Ernest Hemingway: Literary Lion

È stato uno degli autori statunitensi più acclamati del secolo scorso, un personaggio fuori dall’ordinario che ebbe una vita avventurosa e partecipò a tre dei peggiori conflitti della sua epoca, oltre a contribuire a delineare il futuro della letteratura in lingua inglese.

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Ernerst Hemingway

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Ernest Hemingway, the American journalist, novelist, big game hunter, and winner of the Nobel Prize for Literature, was born on July 21, 1899. As a young boy, he spent summers with his father, hunting and fishing. He hated his mother. Aged just eighteen, he became a journalist for the Kansas City Star

World War One

In December 1917, during World War One, Hemingway left for Italy to serve as an ambulance driver for the American Red Cross. Badly wounded, he returned to America. In 1921, he married Hadley Richardson. The couple moved to Paris, where he worked as a foreign correspondent, becoming part of the 1920s Lost Generation expatriate community, which included James Joyce, Picasso and Joan Miró. 

San Fermín

In 1923, Hemingway visited the festival of San Fermín in Pamplona. He fell in love with bullfighting. Three years later, he published his first novel, The Sun Also Rises, based on his trips to Pamplona. The New York Times praised its “lean, hard, athletic narrative prose.” This prose was Hemingway’s legacy to literature.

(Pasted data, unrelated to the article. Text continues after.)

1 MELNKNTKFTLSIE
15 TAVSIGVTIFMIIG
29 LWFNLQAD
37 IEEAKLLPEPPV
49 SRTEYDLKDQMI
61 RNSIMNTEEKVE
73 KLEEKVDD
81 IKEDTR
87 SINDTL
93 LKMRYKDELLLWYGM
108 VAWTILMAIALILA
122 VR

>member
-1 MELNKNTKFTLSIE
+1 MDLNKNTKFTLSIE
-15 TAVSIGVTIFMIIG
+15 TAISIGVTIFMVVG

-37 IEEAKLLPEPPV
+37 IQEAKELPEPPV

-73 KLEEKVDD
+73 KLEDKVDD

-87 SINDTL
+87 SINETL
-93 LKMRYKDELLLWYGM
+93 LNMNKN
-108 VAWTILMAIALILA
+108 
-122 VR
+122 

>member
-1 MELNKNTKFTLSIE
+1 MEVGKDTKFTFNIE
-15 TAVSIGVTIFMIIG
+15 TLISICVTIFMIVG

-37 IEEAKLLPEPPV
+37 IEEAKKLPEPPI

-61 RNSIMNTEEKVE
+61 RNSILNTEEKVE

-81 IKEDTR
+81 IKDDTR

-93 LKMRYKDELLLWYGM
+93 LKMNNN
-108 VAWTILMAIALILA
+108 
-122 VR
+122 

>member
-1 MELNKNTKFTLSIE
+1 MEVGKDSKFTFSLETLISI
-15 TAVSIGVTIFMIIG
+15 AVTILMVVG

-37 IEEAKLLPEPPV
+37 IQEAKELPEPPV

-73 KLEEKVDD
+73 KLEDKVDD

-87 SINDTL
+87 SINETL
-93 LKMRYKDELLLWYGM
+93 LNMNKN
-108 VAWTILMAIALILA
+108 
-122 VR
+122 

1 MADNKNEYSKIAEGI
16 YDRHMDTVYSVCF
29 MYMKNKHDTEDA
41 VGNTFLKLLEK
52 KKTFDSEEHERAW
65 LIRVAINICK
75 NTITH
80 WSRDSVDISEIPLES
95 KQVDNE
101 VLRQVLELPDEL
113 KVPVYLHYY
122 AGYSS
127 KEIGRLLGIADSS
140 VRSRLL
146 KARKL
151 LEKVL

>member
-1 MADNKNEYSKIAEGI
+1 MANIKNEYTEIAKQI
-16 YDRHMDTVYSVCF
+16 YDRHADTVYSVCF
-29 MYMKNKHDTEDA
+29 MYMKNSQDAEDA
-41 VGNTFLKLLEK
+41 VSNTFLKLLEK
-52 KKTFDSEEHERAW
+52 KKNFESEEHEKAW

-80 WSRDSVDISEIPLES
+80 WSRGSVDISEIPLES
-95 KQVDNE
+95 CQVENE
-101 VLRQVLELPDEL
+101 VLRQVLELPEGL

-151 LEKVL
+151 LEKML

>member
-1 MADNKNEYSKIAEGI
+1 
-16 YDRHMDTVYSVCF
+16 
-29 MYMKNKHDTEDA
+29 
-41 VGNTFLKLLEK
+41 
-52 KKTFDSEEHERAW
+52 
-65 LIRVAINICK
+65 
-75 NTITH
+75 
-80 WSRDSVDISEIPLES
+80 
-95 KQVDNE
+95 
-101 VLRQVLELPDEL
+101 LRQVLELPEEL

Second Wife, Second Book

In 1927, Hemingway divorced his first wife and married Pauline Pfeiffer, a wealthy American Catholic. His second novel, A Farewell to Arms, based on his experiences in the First World War, appeared in 1929. Hemingway spent much of the 1930s shooting animals in Africa, especially lions. In 1937, he left for Spain to cover the Civil War as a correspondent. He met journalist Martha Gellhorn, who would become his third wife. Gellhorn inspired him to write his most famous novel, For Whom the Bell Tolls, based on his experiences in the Civil War.

Cuban Menagerie

In 1940, the couple bought a house near Havana in Cuba, which they shared with fifty-two cats, sixteen dogs, hundreds of pigeons and three cows. In 1944, he moved to Europe to cover the Second World War as a journalist. There he met the Time magazine writer, Mary Welsh, soon to be wife number four. After the war, as his Lost Generation friends of the 1920s started to die, depression invaded his life, already marred by high blood pressure, weight problems, diabetes and his phenomenal alcohol consumption. 

The Nobel Prize

In 1952, Hemingway published his last novel, The Old Man and the Sea, about an ageing fisherman battling a huge marlin. In 1954, he won the Nobel Prize. Already depressed, Hemingway became obsessed with money. On July 2, 1961, he killed himself. For Hemingway, writing was a competitive sport. He was no longer competitive. He based his writing on his ‘iceberg theory’: that things operating out of sight, unmentioned by the writer but understood by the reader, strengthened the story. “There is nothing to writing,” he once said. “All you do is sit down at a typewriter and bleed.” Hemingway finally bled to death.

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